Dénes König, “The labyrinth problem”

Translated from “Das Labyrinthenproblem”, Theorie der endlichen und unendlichen Graphen (Leipzig, 1936), Chapter III, pp. 35–46.

In his commentary on the English translation of König’s book, W. T. Tutte writes: “To most graph theorists there are two outstanding landmarks in the history of their subject. One is Euler’s solution of the Königsberg Bridges Problem, dated 1736, and the other is the appearance of Dénes König’s textbook in 1936.” In Chapter III of this book, König discusses in detail the maze-solving algorithms of Wiener, Trémaux, and Tarry.

In the course of the chapter, König refers to theorems from Chapters I and II and items from the bibliography. These have been added at the end of this web page.

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Chapter Three.

The Labyrinth Problem.

§ 1. Statement of the problem. Wiener’s solution.

Theorem II 5 is closely related to the labyrinth problem1), which will be treated in this chapter. Since the width of the alleys need not be considered, a labyrinth can be identified with a graph, more precisely a finite and connected graph; the vertices of this graph correspond in the labyrinth to the branch points and the endpoints of the blind alleys. So for instance the labyrinth of Plan of a maze (figure 18) with a graph of its paths (figure 19) Fig. 18 corresponds to the graph of Fig. 19 (or also the graph of Fig. 20). It is now required to give a method for reaching a specified point, which is usually treated as the centre of the labyrinth. Since it is entirely arbitrary which point Figure 20 is treated as the centre, the problem is only to be solved by specifying a way to reach every point of the labyrinth. If the plan of the whole {36} labyrinth is known, there is of course, since there are only finitely many possibilities, no difficulty. We do not however wish to assume that we know the plan of the labyrinth. Instead, all that will be assumed is that, if while walking in the labyrinth one reaches any branch point X (or the endpoint X of a blind alley), the labyrinth (the graph) is known “in the neighbourhood of X ”, i.e. the alleys (edges) ending at X are known, as are also certain properties of the path already covered, insofar as these relate to the point X just reached.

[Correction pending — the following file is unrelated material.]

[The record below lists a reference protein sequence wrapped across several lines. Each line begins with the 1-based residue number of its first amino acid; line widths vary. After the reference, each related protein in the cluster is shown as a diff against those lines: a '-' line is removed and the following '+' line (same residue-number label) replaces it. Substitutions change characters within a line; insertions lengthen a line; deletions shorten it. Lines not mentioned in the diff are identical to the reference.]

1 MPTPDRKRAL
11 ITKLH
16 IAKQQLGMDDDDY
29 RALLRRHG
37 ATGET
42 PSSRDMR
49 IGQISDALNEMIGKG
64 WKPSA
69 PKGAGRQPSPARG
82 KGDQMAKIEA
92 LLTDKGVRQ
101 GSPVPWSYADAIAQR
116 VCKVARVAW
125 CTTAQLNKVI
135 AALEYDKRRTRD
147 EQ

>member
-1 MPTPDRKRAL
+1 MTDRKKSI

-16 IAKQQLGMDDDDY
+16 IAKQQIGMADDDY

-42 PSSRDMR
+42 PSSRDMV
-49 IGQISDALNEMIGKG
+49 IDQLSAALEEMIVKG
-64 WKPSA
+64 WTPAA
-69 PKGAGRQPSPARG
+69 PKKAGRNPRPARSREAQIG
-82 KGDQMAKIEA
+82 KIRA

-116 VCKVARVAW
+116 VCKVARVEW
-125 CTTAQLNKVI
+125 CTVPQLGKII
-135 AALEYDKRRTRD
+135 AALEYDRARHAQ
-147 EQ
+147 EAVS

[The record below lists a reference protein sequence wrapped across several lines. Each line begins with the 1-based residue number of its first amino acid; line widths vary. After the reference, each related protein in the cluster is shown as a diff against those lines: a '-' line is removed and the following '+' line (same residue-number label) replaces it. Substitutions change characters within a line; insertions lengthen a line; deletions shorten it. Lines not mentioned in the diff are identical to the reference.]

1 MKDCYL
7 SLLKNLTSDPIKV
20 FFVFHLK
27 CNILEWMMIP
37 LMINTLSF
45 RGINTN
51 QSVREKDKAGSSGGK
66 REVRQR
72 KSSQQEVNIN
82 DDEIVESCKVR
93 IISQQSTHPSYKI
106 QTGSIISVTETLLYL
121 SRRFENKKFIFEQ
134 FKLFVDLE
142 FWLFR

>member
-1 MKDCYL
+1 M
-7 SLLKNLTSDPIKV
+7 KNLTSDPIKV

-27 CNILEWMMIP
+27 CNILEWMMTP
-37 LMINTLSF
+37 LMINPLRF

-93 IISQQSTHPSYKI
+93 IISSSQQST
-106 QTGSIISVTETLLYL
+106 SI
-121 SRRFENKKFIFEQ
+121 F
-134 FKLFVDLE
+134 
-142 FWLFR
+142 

1) Almost all works on recreational mathematics give some attention to labyrinths. Apart from the already-mentioned passages in the books by Lucas, Rouse Ball, and Ahrens, we may also mention: H. E. Dudeney, Amusements in Mathematics, London 1917, where many labyrinths can be found (pp. 127–137).

We will first assume that if during the journey one arrives at a vertex P, it is known for every edge ending at P whether it has already been traversed; besides this we assume that (like Theseus with the aid of Ariadne’s thread) one can at any moment retrace in the opposite direction the whole of the path already covered (with the same repetitions). Under these assumptions the problem was solved by Wiener, [1]1) who was the first ever to treat the age-old problem of the labyrinth as a mathematical one. – Wiener’s instructions (in a somewhat specialized form) run as follows:

1) Here we are concerned with the second part of this note. The first part (where Wiener tacitly restricts himself to plane labyrinths) has no real mathematical content, since the problem solved there, that of specifying a method for finding one’s way back to the starting-point, has a trivial solution: stay where you are.